The reference library of CircusInfo Finland is located at the Helsinki headquarters. They have collected publications and books on circus arts and arts in general. The collection of circus books is around 270 publications. There are some circus magazines and a collection of press clippings from 2006–19 on Finnish contemporary circus as well as a collection of DVD’s of Finnish contemporary circus shows, with an online component as well. Head of Development, Johanna Makeala, says “It is mainly university students and journalists, or museum personnel, who use the collections when making research on circus issues.”
CircusInfo Finland has also co-published a few circus books. The latest co-publication, published in Finish by S&S is Emma Vainio’s Sirkus nyt (Circus now) which gives an updated overview on circus arts in Finland with the voice of the artists themselves.
There is a digitized larger collection of VHS circus videos and photographs that were under threat of being destroyed due to old formats. The videos stem from private collections and the major part of them are from the period around 1980–2000. The Theatre museum in Helsinki has started to collect circus related items this year, and the digitized collection will later be part of their audio-visual archives and the press clippings there.
Last year, CircusInfo Finland did a project together with the National Library of Finland to collect web content related to Finnish circus for long-term preservation. The material consists of webpages, social media pages and videos shared on the social media of 226 circus companies, individuals and organizations working with circus in Finland. The collected online material can later be accessed via the National Library’s legal deposit terminals at six legal deposit libraries in Finland.
CircusInfo Finland works with yet another memory organization that is collecting circus memories in an open form. Circus audiences, amateurs and professionals alike are invited to tell and write down their memories on circus. The texts are filed to the archives of the The Finnish Literature Society to encourage research on circus by creating materials for e.g. students of history or cultural studies to use. The memory collection is open online.
“The Circus Arts Research Platform is a valuable project as a source of information on academic research concerning circus. We see today already that young people who have practiced circus skills in the numerous youth circuses in Finland are taking up circus related issues for their MA theses in university education. Just waiting eagerly for a new generation of circus research to emerge, even in Finland.” Says Makaela. It is open to the public, but they kindly ask you to make an appointment with their personnel prior to your visit.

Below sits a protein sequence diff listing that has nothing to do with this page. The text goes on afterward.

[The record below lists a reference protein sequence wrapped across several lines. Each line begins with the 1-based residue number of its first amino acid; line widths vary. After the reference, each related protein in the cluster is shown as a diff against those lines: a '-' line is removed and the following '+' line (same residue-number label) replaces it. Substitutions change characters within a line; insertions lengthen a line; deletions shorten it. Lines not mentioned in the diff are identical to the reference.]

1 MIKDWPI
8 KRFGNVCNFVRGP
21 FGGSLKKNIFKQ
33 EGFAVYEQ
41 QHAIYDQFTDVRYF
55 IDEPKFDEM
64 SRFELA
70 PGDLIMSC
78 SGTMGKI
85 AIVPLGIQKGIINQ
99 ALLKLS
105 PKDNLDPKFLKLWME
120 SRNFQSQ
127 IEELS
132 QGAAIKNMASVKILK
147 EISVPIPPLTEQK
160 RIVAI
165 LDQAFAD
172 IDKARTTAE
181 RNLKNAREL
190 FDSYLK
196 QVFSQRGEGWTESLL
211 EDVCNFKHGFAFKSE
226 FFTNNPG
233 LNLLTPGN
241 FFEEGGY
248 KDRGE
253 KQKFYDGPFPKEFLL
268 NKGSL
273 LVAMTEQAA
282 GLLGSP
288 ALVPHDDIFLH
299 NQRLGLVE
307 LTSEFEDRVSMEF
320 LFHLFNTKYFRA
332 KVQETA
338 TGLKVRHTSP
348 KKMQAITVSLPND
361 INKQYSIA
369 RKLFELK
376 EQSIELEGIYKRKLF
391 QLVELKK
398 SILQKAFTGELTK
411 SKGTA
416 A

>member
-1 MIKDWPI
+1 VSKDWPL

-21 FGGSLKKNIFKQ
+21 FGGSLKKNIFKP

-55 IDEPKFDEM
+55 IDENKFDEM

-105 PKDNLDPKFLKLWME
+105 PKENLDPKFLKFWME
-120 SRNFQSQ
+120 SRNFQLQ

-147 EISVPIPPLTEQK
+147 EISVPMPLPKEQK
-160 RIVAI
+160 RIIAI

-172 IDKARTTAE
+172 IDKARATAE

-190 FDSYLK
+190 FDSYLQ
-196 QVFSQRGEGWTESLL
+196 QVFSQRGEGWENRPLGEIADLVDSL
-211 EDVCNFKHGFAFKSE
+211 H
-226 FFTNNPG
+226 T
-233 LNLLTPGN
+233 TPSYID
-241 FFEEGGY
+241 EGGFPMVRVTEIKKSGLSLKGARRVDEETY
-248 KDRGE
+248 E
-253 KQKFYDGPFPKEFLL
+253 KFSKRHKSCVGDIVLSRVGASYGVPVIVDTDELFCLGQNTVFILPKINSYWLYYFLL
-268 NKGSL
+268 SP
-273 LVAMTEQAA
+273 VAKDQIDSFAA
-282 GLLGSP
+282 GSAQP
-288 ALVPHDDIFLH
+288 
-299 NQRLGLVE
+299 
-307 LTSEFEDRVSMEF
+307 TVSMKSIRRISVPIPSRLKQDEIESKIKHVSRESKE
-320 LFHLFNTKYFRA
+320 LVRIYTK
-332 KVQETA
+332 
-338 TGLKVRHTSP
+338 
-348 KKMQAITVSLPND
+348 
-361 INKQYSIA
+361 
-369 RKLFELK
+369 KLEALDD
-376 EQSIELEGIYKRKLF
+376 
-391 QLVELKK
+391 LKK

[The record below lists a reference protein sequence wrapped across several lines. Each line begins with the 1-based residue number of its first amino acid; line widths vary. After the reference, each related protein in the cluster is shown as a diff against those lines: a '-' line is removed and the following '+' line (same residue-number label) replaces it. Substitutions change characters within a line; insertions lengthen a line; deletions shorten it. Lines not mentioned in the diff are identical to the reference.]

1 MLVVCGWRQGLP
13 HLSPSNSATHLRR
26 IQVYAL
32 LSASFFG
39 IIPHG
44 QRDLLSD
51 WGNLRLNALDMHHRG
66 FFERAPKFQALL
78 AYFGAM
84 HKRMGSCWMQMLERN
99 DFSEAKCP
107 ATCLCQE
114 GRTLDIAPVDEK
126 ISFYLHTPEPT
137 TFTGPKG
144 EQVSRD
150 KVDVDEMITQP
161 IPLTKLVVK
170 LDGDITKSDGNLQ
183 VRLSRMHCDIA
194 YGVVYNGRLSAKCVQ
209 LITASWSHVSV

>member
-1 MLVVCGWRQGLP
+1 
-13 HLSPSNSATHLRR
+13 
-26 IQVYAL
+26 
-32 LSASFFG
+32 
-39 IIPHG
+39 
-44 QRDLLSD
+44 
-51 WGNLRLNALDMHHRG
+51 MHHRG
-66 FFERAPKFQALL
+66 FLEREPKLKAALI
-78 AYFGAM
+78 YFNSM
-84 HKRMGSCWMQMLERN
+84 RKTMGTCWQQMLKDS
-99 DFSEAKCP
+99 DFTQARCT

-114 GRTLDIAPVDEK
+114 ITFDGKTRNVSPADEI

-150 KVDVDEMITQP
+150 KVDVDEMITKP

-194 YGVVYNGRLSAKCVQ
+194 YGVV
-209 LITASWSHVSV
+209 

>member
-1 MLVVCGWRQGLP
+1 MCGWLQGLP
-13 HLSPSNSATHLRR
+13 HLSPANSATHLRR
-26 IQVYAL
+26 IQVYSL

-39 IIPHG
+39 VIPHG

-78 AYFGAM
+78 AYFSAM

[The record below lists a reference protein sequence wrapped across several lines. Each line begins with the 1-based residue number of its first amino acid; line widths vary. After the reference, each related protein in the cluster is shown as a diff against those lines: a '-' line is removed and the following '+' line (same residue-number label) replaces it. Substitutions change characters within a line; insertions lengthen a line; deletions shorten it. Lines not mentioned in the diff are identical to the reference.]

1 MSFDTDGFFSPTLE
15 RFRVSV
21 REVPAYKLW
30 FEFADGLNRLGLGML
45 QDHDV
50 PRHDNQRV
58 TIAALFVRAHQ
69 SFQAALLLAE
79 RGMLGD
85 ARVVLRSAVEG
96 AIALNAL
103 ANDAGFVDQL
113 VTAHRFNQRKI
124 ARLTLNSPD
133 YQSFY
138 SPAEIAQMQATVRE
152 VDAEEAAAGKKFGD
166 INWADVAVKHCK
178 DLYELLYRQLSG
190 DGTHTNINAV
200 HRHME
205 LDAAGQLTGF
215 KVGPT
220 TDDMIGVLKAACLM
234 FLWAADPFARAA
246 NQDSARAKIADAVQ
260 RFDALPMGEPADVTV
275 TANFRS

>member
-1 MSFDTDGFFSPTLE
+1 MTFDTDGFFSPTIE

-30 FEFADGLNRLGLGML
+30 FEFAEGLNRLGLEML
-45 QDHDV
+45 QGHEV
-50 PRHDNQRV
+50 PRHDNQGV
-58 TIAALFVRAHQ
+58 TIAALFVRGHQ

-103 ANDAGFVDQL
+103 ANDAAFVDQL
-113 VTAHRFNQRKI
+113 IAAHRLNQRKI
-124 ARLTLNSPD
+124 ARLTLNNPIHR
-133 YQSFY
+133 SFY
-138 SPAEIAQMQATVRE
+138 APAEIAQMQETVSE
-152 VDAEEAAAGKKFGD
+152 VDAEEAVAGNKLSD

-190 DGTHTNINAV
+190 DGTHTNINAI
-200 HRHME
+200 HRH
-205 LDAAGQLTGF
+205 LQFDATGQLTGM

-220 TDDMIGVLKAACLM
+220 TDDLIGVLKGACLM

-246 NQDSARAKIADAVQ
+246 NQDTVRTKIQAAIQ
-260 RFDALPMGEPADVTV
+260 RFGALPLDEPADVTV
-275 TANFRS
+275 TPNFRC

This library is located in the office of CIRQUEON, the contemporary circus company/school situated in Prague. The library is open to the public and in the same building as the circus centre and hall for rehearsals, residencies and circus courses.
Library coordinator Veronika Stefanova explains the contents of the library, “The library, has a narrowly thematic focus only on circus art, is part of CIRQUEON – Centre for contemporary circus. The content of the fund includes documents (books, online publications, posters, programs, yearbooks and DVDs) that contain information about traditional and contemporary circus, both in history, theories, criticism, aesthetics and pedagogy. The library is intended for the general public and provides information services to researchers from art science, cultural journalists, students of art schools and other enthusiasts.”
Besides covering circus topics, the library also has publications that have some overlap with other artistic and social areas. There is a section of the library dedicated to the circus-themed magazines – Dance Zone, Zirkolika, Juggling Magazine, Strada, Arts de la piste, and Circus Magazine.The Documentation Fund includes programs of Czech and foreign productions and festivals, press releases and promotional materials of individual Czech and foreign ensembles of the contemporary circus. The video fund offers records of whole productions and trailers of Czech and foreign ensembles.
The online library provides documents in English and Czech. All the printed, video and online documents are to be found in the online catalogue and individual consultations are available upon request.
CNAC Resource Center
One of the world’s most complete circus libraries is in the suburb of Châlons-en-Champagne, 45 minutes outside of Paris. Tucked away in one of several circus structures in town, the library is actually dubbed a resource center because of the immense role it plays in the adjoining circus school of CNAC (Centre National des Arts du Cirque) which was founded in 1985. The modern campus is the perfect blend of old and new, featuring state of the art facilities and a polygon-shaped circus building from 1898 by Louis Gillet. The resource center houses over 9000 works, periodicals, documents and dissertations on circus traditions and contemporary circus, with 12,000 photos, numerous posters, and 2,200 videos.